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SAN DIEGO (CBSLA) – U.S. Attorney General Jeff Sessions found himself fielding questions on drug and immigration issues while in San Diego Wednesday morning as the U.S. Coast Guard offloaded more than 50,000 pounds of cocaine that had been seized in several busts.

Sessions joined Coast Guard and Department of Justice officials for a news conference at the 10th Avenue Marine Terminal in downtown San Diego displaying 50,500 pounds of cocaine that were offloaded from the Cutter Stratton.

The cocaine was seized from 25 different busts by the Coast Guard and Navy since Aug. 2. It has a street value of $679.3 million.

“If you’re bringing in drugs or illegal substances, you will be prosecuted, and if you get into the country and you get apprehended, you will be deported,” Sessions said. “And that’s the right thing.”

According to Coast Guard numbers, a record 455,000 pounds of cocaine have been seized by the Coast Guard in the 2017 fiscal year, worth an estimated $6.1 billion.

Meanwhile, Sessions was asked several times about the recent passage of the California sanctuary state bill.

“One of the sad things is we have this disagreement over sanctuary cities and sanctuary states,” Sessions said. “And the refusal of certain jurisdictions to cooperate with our colleagues, mostly our ICE agents, who have the responsibility under the law, the duty to arrest people who are in the country illegally, who commit, in addition to that, crimes against the United States of America, who are due to be deported. And I find it almost unbelievable that states and cities would object to that?”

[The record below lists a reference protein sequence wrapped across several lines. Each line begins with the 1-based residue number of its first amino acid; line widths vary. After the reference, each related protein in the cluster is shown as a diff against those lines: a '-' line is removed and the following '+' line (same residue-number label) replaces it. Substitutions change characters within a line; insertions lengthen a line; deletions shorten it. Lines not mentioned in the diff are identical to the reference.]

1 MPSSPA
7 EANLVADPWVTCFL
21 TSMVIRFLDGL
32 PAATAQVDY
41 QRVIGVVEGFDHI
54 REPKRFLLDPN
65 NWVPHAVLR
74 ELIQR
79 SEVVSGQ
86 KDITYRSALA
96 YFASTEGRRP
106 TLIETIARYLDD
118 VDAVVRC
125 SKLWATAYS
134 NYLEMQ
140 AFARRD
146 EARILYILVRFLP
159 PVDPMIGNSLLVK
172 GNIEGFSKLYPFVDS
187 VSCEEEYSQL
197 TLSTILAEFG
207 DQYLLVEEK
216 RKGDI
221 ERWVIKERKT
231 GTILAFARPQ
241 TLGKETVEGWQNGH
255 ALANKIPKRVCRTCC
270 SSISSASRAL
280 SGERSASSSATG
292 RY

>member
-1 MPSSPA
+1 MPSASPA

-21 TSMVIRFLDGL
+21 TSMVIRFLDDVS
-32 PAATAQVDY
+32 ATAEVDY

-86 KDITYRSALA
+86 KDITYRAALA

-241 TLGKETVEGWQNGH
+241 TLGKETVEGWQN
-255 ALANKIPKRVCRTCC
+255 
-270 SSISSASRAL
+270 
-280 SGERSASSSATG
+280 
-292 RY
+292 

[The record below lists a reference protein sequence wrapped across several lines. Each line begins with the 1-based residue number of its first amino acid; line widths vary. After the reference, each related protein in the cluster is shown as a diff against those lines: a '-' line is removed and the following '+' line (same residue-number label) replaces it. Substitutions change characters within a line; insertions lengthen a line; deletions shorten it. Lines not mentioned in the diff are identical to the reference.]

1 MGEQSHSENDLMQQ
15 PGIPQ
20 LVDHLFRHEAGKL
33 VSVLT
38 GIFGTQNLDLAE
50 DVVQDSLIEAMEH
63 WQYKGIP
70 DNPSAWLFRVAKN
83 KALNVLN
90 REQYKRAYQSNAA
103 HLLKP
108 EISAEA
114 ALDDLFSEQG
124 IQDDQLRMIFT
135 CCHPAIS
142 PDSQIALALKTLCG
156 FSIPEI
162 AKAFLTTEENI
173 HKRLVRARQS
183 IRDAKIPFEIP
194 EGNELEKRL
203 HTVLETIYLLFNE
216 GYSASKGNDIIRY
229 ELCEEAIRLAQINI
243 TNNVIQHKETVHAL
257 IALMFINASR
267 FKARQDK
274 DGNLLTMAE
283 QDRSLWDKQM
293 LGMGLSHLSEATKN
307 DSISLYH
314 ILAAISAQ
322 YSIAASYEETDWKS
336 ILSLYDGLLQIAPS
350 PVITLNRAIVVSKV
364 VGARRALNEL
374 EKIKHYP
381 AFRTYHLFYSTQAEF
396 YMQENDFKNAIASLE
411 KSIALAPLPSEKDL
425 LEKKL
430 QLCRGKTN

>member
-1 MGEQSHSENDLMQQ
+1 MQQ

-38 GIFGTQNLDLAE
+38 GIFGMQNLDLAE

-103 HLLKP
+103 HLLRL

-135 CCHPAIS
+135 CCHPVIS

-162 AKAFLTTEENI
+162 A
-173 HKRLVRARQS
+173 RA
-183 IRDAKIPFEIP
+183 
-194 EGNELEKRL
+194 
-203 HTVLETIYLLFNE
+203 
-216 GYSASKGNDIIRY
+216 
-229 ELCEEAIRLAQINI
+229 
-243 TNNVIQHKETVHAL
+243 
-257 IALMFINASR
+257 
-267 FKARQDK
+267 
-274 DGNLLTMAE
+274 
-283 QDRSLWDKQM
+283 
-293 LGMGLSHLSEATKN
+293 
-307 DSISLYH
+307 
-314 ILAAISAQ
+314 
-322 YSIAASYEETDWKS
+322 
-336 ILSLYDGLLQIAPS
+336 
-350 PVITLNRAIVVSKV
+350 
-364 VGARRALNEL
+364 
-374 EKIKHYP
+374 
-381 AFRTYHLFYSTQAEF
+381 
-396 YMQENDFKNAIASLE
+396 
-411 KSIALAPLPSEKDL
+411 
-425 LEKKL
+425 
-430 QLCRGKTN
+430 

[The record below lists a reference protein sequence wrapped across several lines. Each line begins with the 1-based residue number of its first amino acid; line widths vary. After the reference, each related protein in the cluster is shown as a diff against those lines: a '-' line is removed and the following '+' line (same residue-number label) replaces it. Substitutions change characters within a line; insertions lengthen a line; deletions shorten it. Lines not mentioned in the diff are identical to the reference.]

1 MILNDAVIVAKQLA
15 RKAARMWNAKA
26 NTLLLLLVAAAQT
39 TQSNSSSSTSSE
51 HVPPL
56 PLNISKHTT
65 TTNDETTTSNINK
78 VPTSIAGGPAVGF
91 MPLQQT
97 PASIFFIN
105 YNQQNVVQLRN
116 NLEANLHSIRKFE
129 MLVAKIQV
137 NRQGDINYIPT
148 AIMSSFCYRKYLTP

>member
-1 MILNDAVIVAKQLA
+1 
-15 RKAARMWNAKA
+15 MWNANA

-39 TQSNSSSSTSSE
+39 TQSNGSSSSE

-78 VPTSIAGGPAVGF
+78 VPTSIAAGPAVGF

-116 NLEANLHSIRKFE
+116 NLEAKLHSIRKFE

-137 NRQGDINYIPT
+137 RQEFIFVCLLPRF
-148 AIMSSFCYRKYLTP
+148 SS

Sessions was also adamant that federal laws outlawing marijuana would remain in place, despite California and other states’ legalization of the drug.

“I never felt that we should legalize marijuana… It doesn’t strike me that the country would be better if it’s being sold at every street corner.”

He emphasized his support for President Donald Trump’s immigration policies.

“We’re going to work hard to support the president’s agenda to create a lawful system of immigration, one that we can be proud of, one that serves the national interest,” Sessions said. “And in the process of that, we will reduce the flow of illegal drugs into the country.”

Once signed by Gov. Jerry Brown, the sanctuary state bill will limit how local and state police can interact with federal immigration agents. It is intended to bolster immigrant protections in the state that are already among the toughest in the nation.

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